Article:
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home : outdoors : features May 24, 2016

1/4/2014 3:45:00 PM
More than 400 in attendance at NYDHC banquet
Tenth season marks record-breaking year with 235 youth hunters
Joe Ritchie (center) presents Eva Pasewald (right) with the Zeke Jonas memorial gun at the Northwoods Youth Deer Hunt challenge Banquet held Sunday, Dec. 29. Eva’s father, Chuck Pasewald, joined them for the photograph.
Dean Hall photographs
Joe Ritchie (center) presents Eva Pasewald (right) with the Zeke Jonas memorial gun at the Northwoods Youth Deer Hunt challenge Banquet held Sunday, Dec. 29. Eva’s father, Chuck Pasewald, joined them for the photograph.

Dean Hall photographs
Chase Cator won first place in the gun division. He receives a free shoulder mount courtesy of North Country Taxidermy.

Chase Cator won first place in the gun division. He receives a free shoulder mount courtesy of North Country Taxidermy.

Craig Turk
Outdoors Writer/Photographer

With the Northwoods Youth Deer Hunting Challenge in the books for 2013, it was time to hand out the prizes and have a good time.

Cold weather and an important Green Bay Packers vs. Chicago Bears game did not keep people away.

More than 400 packed the commons at Lakeland Union High School Sunday, Dec. 29, to celebrate.

The Minocqua Lions Club prepared and served dinner to attendees once again, taking on a long line of hungry hunters and their guests.

Before that dinner, youth hunters had an opportunity to share stories with each other and participate in the games and mini-seminars offered.


Challenges, seminars and stories

Youth hunters had some guessing games, a laser shooting game, an archery competition and more to enjoy at the banquet.

Harley Benson ran the Pope and Young Scoring Challenge. Kids got a chance to guess the Pope and Young score of a set of antlers. Benson guessed that there were at least 150 entries.

The buck scored 128-3⁄8. 

“To come up with that, you use your inside spread, two main beam lengths, tine lengths from the top of the main beam and then there’s four circumference measurements on each side,” Benson explained.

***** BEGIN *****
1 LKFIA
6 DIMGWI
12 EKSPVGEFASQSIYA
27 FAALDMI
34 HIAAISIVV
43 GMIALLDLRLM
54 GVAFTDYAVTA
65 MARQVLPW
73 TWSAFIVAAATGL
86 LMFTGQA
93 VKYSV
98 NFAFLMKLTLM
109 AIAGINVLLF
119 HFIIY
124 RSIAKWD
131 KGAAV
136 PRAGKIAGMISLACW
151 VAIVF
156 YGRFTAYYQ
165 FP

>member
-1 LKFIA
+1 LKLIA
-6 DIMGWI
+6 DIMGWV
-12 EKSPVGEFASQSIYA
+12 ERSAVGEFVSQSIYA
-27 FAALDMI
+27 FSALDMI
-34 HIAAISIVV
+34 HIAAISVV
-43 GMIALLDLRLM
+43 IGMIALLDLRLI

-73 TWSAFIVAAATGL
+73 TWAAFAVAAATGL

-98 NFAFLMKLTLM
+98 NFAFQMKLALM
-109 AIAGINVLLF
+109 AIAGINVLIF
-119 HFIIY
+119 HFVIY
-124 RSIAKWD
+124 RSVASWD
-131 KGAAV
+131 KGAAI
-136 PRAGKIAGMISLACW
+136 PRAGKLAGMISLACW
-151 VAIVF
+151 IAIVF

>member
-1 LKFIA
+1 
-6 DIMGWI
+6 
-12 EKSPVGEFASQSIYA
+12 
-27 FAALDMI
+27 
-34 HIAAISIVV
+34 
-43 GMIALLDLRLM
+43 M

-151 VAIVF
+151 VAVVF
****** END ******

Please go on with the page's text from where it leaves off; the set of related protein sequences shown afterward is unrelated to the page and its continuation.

The prize for the closest guess was a skull dipping.

“They can take their deer skull, or if they have a bear skull, and they’ll send it in and have it dipped,” Benson said.

The result is a skull with a pattern on it, such as camouflage or a number of other choices.

The prize was awarded after a drawing. Three participants guessed the score closely, coming up with 128.

Jane and Marv Smith hosted a contest in which youths tried to guess how many shotgun pellets were in a jar.

It was hard to judge, Jane noted.

“The winner was about ... 650, 700 off,” Jane said.

“Everybody came in low,” she added.

The winner took home a high-powered pellet gun.

Dave Walz, DNR conservation warden supervisor for four area counties, ran a laser shoot, which featured scenarios on a screen and allowed the shooter to make choices. The shoot is very popular, but it is also a teaching tool.

“In some of them, we have some ethical-kind of dilemmas there, where it’s ‘shoot/don’t shoot’ so the kids get to pick their shots,” Walz said. “You know, make sure you take the broadside shot and hopefully not the running shots.”

There may be scenarios with fences in the foreground or other objects. The idea is to get the kids to “look at the whole picture,” Walz said.

The game features a variety of different settings and wildlife.

Walz noted that there were no breaks for him while the laser shoot went on.

“It was a solid line,” Walz said. “Which is good. I don’t mind that.”

Marty Kipke put on a trapping seminar that was drawing interest from youths and adults alike. Marv Smith had a seminar on skinning.

Wade Wentland hosted a competitive archery shoot. The top three finishers took home gift certificates of $500, $250 and $150 from JD Archery in St. Germain.

On display at the banquet was the DNR’s “Wall of Shame,” which features ill-gotten trophies that were seized from poachers. Marv Smith also displayed an impressive standing grizzly mount.

Youth hunters had a chance to talk with others about successes and experiences of the hunt.

Porsche Wendler experienced her first deer season this year. She saw about four deer, and got one shot, but wasn’t able to recover the animal.

“I shot at one and I got it in the leg and it got away,” she said. They trailed the deer for two days.

Porsche enjoyed the hunting experience and expects to be back in the woods for next season.

Ten-year-old Dayton Haenel said his season was “pretty good.”

It was his first, and he tagged a buck during the two-day youth hunt in October. It was his first day deer hunting.